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Farm fortune: drought does not tell the whole story

Posted on : 03 July 2019

Written by: Jarrod Samson

With the current rise in drought-stricken farmers experiencing mental health issues, many are left wondering if living and working on a farm is a safe and smart option.

While a career in agriculture can certainly have its share of bad, the good still holds plenty of promise.

Despite existing concerns, for many farmers, there is no better way to live.

Matt Cosgrove, 51, has lived on a 260-acre property in Gulgong, NSW since he was three years old.

Rural Australia is all he has ever known.

Mr Cosgrove’s enterprise is based on beef cattle production and acts as a sideline to his main source of income derived from the mining industry.

“My focus is to produce the best quality beef cattle I can with the least amount of expensive inputs possible like labour costs and chemicals,” he said.

Farm life maintains a kind of freedom separate from urban living.

“To me, the most uplifting thing is the lifestyle itself and the ability to control your own destiny, to a point, away from the pressures of the corporate world,” Mr Cosgrove said.

There is perhaps one shining light among the trials and tribulations of farming.

“I find that the hard times bring everyone in the community together, not just the farmers themselves, but the regional and urban dwellers as well,” Mr Cosgrove said.

The 51-year-old is excited to show his new partner the world he holds so dearly.

Farmers can choose the level of input they want to contribute to the industry.

While some prefer a relaxed type of operation, others go for more intensive farming.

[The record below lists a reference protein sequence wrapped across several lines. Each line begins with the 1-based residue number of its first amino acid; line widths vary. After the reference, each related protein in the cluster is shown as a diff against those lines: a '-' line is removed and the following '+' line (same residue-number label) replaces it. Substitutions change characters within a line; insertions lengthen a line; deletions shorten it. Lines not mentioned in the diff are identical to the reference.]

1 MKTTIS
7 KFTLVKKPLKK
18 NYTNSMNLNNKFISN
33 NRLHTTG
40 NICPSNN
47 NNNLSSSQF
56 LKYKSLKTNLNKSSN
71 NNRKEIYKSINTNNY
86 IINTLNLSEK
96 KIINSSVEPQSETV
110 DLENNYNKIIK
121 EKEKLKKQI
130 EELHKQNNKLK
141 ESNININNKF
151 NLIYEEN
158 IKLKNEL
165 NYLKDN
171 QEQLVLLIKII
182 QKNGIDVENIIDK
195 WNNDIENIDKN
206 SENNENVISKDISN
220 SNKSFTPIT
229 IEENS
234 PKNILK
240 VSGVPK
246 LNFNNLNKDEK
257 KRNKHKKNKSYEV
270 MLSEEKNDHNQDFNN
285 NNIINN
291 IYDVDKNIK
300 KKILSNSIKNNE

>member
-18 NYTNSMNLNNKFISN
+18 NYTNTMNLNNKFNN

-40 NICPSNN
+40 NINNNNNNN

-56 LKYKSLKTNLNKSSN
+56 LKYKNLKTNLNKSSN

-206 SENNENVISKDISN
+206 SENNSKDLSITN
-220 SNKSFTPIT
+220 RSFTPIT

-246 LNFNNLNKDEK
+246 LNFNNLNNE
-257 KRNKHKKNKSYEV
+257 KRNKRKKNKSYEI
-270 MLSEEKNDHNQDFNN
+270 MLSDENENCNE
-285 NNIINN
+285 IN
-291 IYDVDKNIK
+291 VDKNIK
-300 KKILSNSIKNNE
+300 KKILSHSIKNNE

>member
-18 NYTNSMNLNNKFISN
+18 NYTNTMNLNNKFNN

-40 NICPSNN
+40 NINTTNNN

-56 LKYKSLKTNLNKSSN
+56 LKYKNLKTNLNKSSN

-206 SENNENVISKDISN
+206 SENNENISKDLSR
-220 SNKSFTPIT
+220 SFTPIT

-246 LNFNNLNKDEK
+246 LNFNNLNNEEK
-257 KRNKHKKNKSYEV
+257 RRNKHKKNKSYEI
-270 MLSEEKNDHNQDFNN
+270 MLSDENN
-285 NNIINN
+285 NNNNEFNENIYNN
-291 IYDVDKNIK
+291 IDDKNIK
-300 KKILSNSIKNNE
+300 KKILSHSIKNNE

Brendan Smith, 30, joined Minnamurra Pastoral Company (MPC) last year and currently lives on a 30,000-acre property in Wollar with his wife and three daughters.

A full-time farmer, Mr Smith finds the work natural and comforting.

MPC runs multiple enterprises including commercial cattle (straight-bred Angus) and grain production.

“The commercial beef cattle sector is our bread and butter,” he said.

“With one of the biggest and best Angus herds in NSW, we are leading this part of the industry due to what we supply.”

MPC’s upcoming expansion shows the future of farming is still bright in this country.

“We are actually in the midst of creating our very own cattle breed called Tropical Speckles to compete with the northern Australia export market,” Mr Smith said.

“It is hard work but it is also highly rewarding… not only for the company but for overall economic development as well.”

There is also something to be said about the bond between farmers.

“The people I work with are culturally diverse but I have never experienced any of the issues you might expect to find elsewhere,” he explained.

“Everyone is willing to help each other as we are all striving to be the best farmers and growers in the world – not just Australia.”

According to the 2018 Household, Income and Labour Dynamics Survey, country people are significantly happier than city dwellers.

Mr Smith has had a taste of both worlds.

“Having the opportunity to live where you work is a big thing in my mind,” he said.

“Being able to bring kids up in this lifestyle is fantastic because even if they leave home and never farm again, they already have a problem-solving mindset, a can-do attitude and a unique compassion for others.

“That is a bloody good head start for any adult in our society.”

 Applications for the JB Fairfax Award for Rural and Regional Journalism are now open. Find out more here.

 

 

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